The fifth of ten children, Sylvester Wells was born in Jacksonville, Fla. in 1938. His father, a truck driver, and mother, a homemaker, were devoutly religious and instilled in their son the importance of faith before all other pursuits and it is a lesson that has stayed with Wells throughout his life.
Interested in art from a young age, Wells was primarily interested in sketching and drawing in his younger years but there is little information about how much work he did as an artist as a teenager. After graduating from high school around 1956, Wells spent a few years overseas with the Army, and then returned home to settle in Cocoa, Fla., with his wife Consuela.
Unusual for a Florida Highwaymen painter, Sylvester Wells says he has never been to Fort Pierce, Fla. It wasn’t until he was 25 that he first encountered one of the painters now associated with the group hauling paintings from his car to sell at the local bank in Cocoa. It was Alfred Hair, considered the founding father of the Fort Pierce group of Highwaymen (painter Harold Newton worked in a similar fashion and another group of painters grew up around him in Gifford, Fla.), and Hair was happy to talk to Wells about his artwork and how he sold it.
Wells had already developed his talents as a portrait and sign painter in Cocoa so, convinced he could make a living making and selling landscapes as Hair did, Wells immediately set out to give it a try himself. “His first try at a landscape turned out looking like a three-year-old had painted it and he nearly cried in defeat,” The Highwaymen Trail, a heritage trail organization run by the city of Fort Pierce and the Florida Humanities Council, reports.
Knowing he need some guidance, Sylvester Wells set out to find Harold Newton, who he’d heard was painting in Cocoa at the time. Newton and his brother Sam were happy to assist, and Wells began spending his days with the brothers as they painted, learning their techniques, and then going home and practicing at night. “I just stood and watched,” he told The Highwaymen Trail. He purchased the materials Harold and Sam recommended he use and spent hours and hours perfecting his work. “I practiced and practiced and practiced. Soon, I could paint anything Sam could paint, and people started buying.”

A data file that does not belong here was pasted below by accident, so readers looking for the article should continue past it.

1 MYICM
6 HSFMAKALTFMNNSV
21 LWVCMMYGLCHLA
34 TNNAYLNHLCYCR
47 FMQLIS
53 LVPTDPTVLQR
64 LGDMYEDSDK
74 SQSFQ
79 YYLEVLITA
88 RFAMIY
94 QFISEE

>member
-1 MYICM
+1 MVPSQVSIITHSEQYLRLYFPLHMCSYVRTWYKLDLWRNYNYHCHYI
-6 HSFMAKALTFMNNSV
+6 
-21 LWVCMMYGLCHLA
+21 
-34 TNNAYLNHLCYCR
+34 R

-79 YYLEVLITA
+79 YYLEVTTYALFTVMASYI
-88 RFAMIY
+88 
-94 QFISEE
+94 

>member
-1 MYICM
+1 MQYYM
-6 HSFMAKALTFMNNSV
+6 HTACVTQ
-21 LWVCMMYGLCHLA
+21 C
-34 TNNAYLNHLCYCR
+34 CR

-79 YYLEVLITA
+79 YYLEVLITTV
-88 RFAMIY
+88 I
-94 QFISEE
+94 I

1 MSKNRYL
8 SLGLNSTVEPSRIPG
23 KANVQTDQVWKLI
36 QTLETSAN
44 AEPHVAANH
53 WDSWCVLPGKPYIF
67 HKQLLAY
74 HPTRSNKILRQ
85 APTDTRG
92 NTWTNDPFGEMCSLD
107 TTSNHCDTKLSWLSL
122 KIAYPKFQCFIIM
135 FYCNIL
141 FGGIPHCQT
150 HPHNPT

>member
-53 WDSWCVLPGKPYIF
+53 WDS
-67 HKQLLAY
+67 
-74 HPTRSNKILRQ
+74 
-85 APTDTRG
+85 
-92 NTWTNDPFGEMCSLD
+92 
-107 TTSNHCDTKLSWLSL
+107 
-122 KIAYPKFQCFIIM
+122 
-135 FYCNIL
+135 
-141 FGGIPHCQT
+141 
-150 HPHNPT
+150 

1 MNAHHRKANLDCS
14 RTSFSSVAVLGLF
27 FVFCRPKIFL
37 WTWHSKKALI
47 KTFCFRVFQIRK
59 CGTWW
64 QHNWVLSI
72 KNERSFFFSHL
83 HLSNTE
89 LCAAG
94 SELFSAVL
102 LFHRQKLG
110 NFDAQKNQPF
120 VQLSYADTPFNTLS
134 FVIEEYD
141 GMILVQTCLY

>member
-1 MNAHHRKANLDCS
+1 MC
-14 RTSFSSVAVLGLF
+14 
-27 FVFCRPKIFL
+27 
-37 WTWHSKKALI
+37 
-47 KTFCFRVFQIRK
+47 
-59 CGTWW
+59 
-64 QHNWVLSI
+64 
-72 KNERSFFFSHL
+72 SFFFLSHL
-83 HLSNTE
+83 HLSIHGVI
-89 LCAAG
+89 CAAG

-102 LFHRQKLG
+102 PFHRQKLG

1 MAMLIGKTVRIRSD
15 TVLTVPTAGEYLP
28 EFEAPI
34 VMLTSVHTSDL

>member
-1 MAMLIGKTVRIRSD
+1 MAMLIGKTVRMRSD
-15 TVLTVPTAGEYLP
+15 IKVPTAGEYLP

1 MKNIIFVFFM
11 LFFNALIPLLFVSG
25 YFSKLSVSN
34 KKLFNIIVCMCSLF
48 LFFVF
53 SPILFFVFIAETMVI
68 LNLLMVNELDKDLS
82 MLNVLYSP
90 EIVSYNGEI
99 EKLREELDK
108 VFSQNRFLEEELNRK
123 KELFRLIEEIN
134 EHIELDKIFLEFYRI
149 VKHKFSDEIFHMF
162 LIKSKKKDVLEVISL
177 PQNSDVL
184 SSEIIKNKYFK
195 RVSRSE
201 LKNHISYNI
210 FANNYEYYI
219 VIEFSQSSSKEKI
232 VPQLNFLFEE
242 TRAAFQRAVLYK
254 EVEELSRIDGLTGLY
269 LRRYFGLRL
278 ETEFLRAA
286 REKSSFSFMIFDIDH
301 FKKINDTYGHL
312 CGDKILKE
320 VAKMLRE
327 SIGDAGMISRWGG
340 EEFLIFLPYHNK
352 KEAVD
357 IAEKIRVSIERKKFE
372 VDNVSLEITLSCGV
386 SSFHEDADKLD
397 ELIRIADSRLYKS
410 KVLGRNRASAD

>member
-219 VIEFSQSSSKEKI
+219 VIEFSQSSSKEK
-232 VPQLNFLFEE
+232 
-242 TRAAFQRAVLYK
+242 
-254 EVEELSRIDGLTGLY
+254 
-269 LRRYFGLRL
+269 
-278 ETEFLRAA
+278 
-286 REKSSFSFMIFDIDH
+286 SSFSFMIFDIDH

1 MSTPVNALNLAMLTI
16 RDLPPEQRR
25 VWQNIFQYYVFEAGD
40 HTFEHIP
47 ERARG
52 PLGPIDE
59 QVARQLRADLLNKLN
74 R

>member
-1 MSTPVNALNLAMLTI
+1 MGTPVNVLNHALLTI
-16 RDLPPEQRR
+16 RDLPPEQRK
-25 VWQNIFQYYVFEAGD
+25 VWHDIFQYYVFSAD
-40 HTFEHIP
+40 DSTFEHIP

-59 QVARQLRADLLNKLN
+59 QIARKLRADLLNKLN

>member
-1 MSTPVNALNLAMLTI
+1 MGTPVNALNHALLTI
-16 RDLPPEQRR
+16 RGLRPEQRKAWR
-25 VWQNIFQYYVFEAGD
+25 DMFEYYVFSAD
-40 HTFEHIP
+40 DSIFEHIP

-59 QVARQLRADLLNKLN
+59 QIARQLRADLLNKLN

Wells sold his work door to door and from his car along the highways as the other Highwaymen did and made an excellent living at it for more than 40 years. Representative of the most iconic of Highwaymen scenes, Wells’ early work focused on Floridian sunsets, waving palms, colorful skies, and crashing ocean scenes. But he did later begin depicting scenes of everyday life happening within his landscapes. Cracker Cabin, his painting of a “Cracker-style” cabin set within a lush scene of Florida’s interior, is one example of this work, and is now part of the permanent collection of the Smithsonian Museum of African American History and Culture.
Inducted into the Florida Artists Hall of Fame in 2004, Sylvester Wells lives in Tennessee now, where he devotes most of his time to Bible study and ministry after losing his sight to glaucoma. In addition to the Smithsonian, his work hangs in galleries and collections around the country.